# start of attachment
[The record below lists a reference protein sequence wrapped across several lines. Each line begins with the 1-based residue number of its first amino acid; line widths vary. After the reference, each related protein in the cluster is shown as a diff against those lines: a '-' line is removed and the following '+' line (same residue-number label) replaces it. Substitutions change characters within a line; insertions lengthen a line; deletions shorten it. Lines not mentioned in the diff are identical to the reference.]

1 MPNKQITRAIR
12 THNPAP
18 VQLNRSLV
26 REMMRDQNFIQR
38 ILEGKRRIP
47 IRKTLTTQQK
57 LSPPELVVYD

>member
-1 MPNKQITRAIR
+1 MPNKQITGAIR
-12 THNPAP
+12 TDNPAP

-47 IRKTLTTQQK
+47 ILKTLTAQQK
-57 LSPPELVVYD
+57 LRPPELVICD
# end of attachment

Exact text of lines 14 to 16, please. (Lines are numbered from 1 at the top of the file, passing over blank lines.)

-47 IRKTLTTQQK
+47 ILKTLTAQQK
-57 LSPPELVVYD